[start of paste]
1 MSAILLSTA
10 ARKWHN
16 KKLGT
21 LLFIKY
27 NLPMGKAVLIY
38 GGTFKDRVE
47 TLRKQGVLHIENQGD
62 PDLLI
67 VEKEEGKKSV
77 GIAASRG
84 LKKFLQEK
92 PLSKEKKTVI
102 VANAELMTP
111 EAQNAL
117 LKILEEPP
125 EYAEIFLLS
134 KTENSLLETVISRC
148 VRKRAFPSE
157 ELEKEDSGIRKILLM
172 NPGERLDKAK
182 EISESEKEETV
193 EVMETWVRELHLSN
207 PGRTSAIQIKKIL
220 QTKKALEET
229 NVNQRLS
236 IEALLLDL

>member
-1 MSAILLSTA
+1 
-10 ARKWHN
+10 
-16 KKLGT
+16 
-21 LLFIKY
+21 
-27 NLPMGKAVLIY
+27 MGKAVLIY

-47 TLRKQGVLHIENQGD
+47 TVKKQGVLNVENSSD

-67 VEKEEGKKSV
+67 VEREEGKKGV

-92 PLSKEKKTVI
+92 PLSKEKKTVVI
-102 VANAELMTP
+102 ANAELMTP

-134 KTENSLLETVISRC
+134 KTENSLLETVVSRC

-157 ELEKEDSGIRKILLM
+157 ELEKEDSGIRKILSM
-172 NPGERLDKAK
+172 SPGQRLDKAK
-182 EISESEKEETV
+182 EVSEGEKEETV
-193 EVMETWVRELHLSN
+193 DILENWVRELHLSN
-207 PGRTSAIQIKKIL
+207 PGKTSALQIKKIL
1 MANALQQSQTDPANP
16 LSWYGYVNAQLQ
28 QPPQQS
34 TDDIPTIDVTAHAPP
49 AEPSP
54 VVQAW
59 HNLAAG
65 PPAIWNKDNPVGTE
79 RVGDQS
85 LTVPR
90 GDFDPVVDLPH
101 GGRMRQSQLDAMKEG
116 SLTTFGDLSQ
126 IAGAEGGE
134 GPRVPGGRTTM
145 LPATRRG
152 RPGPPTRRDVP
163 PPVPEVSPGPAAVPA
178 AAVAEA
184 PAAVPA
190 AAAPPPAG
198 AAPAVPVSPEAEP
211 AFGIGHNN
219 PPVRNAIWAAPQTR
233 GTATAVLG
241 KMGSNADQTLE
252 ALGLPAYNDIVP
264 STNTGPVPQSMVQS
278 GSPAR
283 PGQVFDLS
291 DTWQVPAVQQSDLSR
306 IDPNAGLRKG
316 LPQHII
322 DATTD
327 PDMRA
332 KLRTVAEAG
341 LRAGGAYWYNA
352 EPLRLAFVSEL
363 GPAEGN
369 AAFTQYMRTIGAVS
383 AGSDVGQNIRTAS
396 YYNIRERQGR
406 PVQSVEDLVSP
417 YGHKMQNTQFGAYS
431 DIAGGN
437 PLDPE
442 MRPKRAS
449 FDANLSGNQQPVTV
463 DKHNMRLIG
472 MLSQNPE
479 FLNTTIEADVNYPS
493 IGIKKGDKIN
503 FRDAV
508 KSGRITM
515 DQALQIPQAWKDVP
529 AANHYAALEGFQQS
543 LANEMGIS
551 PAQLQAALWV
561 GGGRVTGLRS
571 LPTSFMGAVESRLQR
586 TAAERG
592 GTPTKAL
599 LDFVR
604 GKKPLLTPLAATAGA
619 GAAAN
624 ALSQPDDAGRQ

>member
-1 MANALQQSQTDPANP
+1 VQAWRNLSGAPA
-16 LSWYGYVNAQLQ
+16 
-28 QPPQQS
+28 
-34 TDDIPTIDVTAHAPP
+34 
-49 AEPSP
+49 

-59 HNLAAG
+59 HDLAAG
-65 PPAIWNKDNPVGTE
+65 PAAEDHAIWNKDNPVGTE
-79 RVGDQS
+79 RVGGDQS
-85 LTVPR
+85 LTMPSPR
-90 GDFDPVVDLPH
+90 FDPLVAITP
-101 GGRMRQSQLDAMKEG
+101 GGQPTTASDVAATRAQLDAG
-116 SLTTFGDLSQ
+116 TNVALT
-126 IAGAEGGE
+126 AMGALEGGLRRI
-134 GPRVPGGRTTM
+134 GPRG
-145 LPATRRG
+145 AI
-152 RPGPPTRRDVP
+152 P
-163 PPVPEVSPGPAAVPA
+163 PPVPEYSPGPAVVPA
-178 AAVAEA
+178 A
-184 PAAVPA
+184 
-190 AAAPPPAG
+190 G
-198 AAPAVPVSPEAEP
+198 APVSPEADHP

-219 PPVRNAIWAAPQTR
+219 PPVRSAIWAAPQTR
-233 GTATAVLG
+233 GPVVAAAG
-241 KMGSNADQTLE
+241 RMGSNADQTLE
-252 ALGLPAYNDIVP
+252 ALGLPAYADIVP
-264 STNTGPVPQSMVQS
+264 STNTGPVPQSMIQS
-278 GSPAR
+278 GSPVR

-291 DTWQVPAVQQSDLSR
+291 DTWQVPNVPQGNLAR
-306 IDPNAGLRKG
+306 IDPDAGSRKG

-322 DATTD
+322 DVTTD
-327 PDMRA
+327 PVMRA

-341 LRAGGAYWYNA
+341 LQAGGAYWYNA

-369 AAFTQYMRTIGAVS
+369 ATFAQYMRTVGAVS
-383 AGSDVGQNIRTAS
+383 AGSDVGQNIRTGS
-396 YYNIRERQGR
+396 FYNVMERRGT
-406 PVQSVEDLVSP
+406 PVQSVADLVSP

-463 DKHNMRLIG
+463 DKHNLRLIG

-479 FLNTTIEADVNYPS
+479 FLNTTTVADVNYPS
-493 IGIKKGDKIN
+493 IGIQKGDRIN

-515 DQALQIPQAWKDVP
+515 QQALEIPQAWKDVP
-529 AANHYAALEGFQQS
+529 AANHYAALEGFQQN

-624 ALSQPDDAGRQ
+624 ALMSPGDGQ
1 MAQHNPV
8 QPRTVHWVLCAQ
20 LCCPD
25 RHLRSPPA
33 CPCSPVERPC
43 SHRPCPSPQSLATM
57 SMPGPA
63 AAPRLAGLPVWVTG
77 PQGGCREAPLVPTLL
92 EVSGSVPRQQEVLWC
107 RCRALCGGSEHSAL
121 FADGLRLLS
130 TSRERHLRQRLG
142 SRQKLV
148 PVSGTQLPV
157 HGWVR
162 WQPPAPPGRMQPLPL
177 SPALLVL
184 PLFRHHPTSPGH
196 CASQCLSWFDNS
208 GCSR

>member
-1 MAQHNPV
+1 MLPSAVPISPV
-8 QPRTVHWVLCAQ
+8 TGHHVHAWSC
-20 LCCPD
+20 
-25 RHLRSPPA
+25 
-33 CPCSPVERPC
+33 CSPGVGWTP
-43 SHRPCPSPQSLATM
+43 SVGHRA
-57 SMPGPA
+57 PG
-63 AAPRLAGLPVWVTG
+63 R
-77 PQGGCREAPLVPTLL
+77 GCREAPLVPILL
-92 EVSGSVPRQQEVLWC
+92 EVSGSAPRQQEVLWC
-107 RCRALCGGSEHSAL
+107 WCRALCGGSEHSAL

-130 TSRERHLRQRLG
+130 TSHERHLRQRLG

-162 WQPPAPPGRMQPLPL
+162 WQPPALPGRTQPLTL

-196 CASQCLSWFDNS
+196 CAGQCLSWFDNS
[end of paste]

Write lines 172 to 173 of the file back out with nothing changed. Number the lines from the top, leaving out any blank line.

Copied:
+241 RMGSNADQTLE
-252 ALGLPAYNDIVP